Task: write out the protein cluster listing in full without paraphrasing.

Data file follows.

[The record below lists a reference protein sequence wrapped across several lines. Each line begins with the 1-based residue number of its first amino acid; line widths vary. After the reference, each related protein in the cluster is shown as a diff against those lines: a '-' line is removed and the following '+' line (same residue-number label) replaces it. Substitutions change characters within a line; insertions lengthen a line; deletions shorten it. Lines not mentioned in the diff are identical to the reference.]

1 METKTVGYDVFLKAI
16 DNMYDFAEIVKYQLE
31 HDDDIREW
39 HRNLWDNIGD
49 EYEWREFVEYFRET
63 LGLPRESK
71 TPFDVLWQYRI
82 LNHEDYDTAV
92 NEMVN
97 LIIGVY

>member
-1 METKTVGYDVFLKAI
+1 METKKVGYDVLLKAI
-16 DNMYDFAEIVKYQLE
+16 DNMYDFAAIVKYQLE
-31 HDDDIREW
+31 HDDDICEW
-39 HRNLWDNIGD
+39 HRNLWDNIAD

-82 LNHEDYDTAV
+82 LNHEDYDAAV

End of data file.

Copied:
[The record below lists a reference protein sequence wrapped across several lines. Each line begins with the 1-based residue number of its first amino acid; line widths vary. After the reference, each related protein in the cluster is shown as a diff against those lines: a '-' line is removed and the following '+' line (same residue-number label) replaces it. Substitutions change characters within a line; insertions lengthen a line; deletions shorten it. Lines not mentioned in the diff are identical to the reference.]

1 METKTVGYDVFLKAI
16 DNMYDFAEIVKYQLE
31 HDDDIREW
39 HRNLWDNIGD
49 EYEWREFVEYFRET
63 LGLPRESK
71 TPFDVLWQYRI
82 LNHEDYDTAV
92 NEMVN
97 LIIGVY

>member
-1 METKTVGYDVFLKAI
+1 METKKVGYDVLLKAI
-16 DNMYDFAEIVKYQLE
+16 DNMYDFAAIVKYQLE
-31 HDDDIREW
+31 HDDDICEW
-39 HRNLWDNIGD
+39 HRNLWDNIAD

-82 LNHEDYDTAV
+82 LNHEDYDAAV